Judge Mayer agreed that the claims at issue were patent-ineligible but wrote a concurring opinion to make two points. First, Judge Mayer disagreed with the majority opinion that the patent eligibility inquiry “may contain underlying issues of fact.” Rather, he contended that subject matter eligibility under § 101 is a pure question of law and an issue that should be resolved “at the earliest stages of litigation, or even before, as in this case from the PTO.” According to Judge Mayer, “[i]njecting factual inquiries into the section 101 calculus will topple the Mayo/Alice framework and return us to the era when the patent system stifled rather than ‘promote[d] the Progress of Science and useful Arts,’ U.S. Const. art. I, § 8, cl. 8.” Second, Judge Mayer argued that claims directed to dice, card, and board games can never meet the § 101 threshold because they endeavor to influence human behavior, rather than effect technological change.
A patent applicant cannot rely on printed matter, e.g., labels on cards/dice, as the only unconventional feature claimed to establish that the claimed invention contains an “inventive concept” sufficient to “transform” the claimed abstract idea into a patent-eligible application.
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7 comments so far.
BJanuary 14, 2019 01:22 pm
Before Alice Corp. it was at least plausible
AnonJanuary 14, 2019 09:44 am
Please define “abstract.”
BJanuary 14, 2019 12:42 am
When a claim does not merely recite an abstract idea and contains detailed limitations that are not inherently necessary to practice the abstract idea, Alice/Mayo is inappropriate. In these circumstances, Title 35 U.S.C. § 103 is the appropriate tool, and the well-developed nonobviousness standard (which may rely on a mere suggestion found in single disclosure and/or common sense) under § 103 as promulgated in KSR v. Teleflex, is far less burdensome to the courts than the “well-known, routine and conventional” standard of Alice Corp.
BJanuary 14, 2019 12:39 am
Excellent article. The printed matter doctrine used to be part of s103, yet the brain trust at the CAFC can’t see that they’ve made s101 into a distorted s103 – no evidence or coherent argument necessary.
As to the “functional” relationship issue, there is a functional relationship between the character / odds represented by the die and the game in general.
@ Eric B. “According to Judge Mayer, “[i]njecting factual inquiries into the section 101 calculus will topple the Mayo/Alice framework and return us to the era when the patent system stifled rather than ‘promote[d] the Progress of Science and useful Arts,’”
Golly, we can’t use evidence because using evidence to address a factual inquiry is bad. Judges are presumed experts in nothing but the law, but Alice/Mayo puts that one presumption in question.
Finally, can anyone point out what exactly is preempted in the claims at issue?
IMHO, the problem isn’t appending “conventional” steps, the problem is appending steps that are inherently necessary to practice the abstract idea.
Eric BerendJanuary 11, 2019 06:14 am
Let us not whistle past the graveyard.
‘According to Judge Mayer, “[i]njecting factual inquiries into the section 101 calculus will topple the Mayo/Alice framework and return us to the era when the patent system stifled rather than ‘promote[d] the Progress of Science and useful Arts,’ U.S. Const. art. I, § 8, cl. 8.” ‘.
These idiots actually profess to believe this nonsense. U.S. inventors are not merely dismayed by the rampant betrayal of the very Constitutional imperative cited by the patent-hating antagonist Mayer – we are outraged, furious, and now deeply despise the whole U.S. patent system with a loathing the intensity of which is quite difficult to describe.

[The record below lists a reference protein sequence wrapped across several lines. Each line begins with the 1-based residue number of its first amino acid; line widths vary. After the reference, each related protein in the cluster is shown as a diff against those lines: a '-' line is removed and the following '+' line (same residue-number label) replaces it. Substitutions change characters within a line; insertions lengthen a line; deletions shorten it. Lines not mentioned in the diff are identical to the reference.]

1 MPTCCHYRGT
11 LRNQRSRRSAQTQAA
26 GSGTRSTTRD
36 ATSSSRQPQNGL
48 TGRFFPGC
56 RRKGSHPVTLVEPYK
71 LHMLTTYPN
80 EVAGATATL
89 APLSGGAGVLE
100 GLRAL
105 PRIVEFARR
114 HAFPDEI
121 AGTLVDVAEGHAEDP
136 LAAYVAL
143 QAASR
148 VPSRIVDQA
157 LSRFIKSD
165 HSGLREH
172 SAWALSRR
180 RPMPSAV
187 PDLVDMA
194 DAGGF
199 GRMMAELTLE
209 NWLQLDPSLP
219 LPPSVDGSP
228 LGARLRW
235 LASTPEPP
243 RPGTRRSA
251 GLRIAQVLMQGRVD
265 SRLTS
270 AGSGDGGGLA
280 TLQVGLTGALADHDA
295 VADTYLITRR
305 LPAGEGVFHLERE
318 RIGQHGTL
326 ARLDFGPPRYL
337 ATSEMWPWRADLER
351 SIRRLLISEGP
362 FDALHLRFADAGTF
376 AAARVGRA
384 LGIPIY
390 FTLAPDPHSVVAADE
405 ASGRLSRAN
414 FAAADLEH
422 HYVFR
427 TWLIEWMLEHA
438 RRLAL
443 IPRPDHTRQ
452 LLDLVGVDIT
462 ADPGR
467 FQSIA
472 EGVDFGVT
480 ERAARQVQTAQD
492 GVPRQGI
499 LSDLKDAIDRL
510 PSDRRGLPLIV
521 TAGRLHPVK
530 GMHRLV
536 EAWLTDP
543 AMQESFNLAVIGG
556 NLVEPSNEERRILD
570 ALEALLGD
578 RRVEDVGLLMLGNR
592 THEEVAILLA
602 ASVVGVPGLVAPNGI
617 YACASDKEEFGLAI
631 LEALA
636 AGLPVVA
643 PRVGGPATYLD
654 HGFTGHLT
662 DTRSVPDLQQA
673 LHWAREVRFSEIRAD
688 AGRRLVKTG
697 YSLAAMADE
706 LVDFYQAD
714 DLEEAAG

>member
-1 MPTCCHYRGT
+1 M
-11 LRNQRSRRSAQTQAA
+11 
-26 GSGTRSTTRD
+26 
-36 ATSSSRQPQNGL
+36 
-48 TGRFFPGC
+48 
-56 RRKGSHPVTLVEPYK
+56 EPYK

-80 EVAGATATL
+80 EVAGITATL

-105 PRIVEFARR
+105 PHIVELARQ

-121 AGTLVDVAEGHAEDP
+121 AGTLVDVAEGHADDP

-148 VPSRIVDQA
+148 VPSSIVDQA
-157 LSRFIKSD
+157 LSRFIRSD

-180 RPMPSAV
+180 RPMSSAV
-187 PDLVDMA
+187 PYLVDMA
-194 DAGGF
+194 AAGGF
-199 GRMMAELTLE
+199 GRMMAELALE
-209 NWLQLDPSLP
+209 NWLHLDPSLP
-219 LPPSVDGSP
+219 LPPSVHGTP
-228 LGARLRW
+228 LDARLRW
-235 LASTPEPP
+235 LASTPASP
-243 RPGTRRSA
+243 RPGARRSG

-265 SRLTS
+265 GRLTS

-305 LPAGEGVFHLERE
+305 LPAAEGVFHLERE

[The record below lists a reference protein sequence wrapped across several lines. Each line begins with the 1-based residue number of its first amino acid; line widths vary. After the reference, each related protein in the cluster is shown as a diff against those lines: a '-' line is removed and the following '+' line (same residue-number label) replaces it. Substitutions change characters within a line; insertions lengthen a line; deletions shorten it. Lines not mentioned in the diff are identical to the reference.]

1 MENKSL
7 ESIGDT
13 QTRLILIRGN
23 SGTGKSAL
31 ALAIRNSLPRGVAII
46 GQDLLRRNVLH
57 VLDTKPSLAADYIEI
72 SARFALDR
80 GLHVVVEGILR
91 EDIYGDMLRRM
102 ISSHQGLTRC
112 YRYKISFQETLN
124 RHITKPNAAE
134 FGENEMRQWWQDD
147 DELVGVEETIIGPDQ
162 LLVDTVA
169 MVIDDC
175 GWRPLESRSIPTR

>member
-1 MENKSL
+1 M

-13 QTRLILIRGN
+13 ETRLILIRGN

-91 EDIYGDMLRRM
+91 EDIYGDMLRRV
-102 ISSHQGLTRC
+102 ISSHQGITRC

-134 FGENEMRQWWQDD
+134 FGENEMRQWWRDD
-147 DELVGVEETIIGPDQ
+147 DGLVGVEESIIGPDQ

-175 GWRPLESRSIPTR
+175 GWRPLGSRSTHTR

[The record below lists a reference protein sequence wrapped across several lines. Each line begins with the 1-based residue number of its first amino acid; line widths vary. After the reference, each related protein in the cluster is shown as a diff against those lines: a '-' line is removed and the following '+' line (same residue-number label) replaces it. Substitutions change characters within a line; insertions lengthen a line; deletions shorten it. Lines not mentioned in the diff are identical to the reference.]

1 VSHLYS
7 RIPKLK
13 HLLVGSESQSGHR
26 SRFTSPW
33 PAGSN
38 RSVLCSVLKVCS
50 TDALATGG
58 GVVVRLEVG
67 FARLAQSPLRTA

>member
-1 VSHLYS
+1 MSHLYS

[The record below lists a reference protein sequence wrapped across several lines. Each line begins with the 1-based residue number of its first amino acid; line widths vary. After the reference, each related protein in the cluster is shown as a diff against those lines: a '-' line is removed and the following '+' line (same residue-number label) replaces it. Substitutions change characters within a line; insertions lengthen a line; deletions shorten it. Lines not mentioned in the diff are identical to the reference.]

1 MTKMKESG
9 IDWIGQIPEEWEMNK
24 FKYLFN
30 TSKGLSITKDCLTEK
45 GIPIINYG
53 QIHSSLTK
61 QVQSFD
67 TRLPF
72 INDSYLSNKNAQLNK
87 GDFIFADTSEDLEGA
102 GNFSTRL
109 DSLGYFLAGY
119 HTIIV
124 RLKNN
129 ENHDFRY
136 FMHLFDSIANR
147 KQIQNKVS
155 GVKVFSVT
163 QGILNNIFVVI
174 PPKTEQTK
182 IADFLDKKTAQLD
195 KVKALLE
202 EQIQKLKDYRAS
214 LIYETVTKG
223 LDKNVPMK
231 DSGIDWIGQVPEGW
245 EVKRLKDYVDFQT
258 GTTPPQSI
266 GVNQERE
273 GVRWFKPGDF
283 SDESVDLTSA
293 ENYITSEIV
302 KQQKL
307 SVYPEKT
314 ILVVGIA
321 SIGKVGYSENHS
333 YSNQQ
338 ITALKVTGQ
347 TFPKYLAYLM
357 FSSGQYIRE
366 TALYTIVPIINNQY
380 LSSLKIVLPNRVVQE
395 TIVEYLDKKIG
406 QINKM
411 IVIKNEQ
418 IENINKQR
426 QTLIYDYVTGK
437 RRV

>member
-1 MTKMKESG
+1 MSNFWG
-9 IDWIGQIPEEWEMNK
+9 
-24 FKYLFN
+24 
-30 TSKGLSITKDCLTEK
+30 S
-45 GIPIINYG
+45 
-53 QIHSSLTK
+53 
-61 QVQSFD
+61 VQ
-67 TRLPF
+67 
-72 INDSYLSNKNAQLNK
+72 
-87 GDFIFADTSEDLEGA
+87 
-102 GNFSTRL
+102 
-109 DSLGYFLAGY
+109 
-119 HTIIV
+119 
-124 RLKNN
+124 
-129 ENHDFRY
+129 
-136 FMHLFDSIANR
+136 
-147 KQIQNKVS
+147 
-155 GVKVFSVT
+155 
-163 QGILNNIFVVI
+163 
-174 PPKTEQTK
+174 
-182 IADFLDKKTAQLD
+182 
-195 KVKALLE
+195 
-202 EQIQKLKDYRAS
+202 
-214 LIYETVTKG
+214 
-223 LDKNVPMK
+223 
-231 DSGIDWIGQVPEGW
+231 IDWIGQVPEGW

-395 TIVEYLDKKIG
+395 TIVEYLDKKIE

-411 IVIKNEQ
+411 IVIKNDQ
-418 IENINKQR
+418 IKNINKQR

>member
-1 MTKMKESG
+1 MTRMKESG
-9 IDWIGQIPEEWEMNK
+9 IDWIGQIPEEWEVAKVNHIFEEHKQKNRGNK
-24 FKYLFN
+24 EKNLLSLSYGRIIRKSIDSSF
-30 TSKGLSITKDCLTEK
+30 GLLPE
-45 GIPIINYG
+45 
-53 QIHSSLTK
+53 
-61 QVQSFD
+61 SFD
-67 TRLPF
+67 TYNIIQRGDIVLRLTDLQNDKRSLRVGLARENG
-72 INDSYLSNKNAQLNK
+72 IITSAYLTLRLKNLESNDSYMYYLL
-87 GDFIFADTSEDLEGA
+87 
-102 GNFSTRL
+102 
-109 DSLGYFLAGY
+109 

When sham sycophants resembling black-robed judges in the CAFC ride shotgun for IP-pirates, destroying inventors’ Constitutional opportunities, it promotes and sustains an apparatus of unconscionable inequity of bargaining power between inventors and infringers.
What a shell game. The tone-deaf obdurate adherence by a U.S. Appellate Court Judge to a criminal racket fostered by years of illicit infringer-friendly influences, offers nothing more than an immense stench of a conceited sham. Any inventor with any notion of dignity and self-respect, has to suppress the impulse to vomit, in response. After all, when diarrhea is what comes out of a Judge’s mouth, the reaction is difficult to suppress.
So long as treacherous agents of criminal conspirators such as “Judge” Mayer exist and preside over the future of U.S. inventors’ fortunes, the American inventor is dead. and there will NEVER be justice in U.S. patent law.
My lighting and power inventions will go to the grave with me. ANY other outcome, in unconscionable. The judge-legislator-attorney overclass considers this to be a small price to pay, destroying the economic motivation for inventors to participate in creating technology to benefit the U.S., now and in the future.
China will teach you all, how very foolish you in the legal community of U.S. patent law, truly are. Aside from Mr. Gene Quinn, Judge Rader, Director Iancu and others very much in the minority therein; this forum will not print the words to describe my opinion of you. In fact, such words may not exist – the magnitude of your treacherous evil begs adequate description in the English language. Perhaps Swahili, Sanskrit or Mandarin Chinese can come closer, in this sad regard.
mikeJanuary 10, 2019 12:19 pm
This is not printed matter. This is hardware programming that converts three mechanical random number generators which give six results with equal 1:5 probability, into three mechanical random number generators, one of which gives two results with a 1:5 probability, one of which gives two results with a 1:2 probability, and one of which gives two results with 1:1 probability. This should have been rejected on 103 grounds, because six sided dice having more than one identical side are well known in the prior art, and the game is intended use.
AnonJanuary 10, 2019 10:33 am
A rather obvious contrast is called for in viewing this article (and case) with the “Christmas gift” from Mr. Quinn sharing a history of patents for famous games.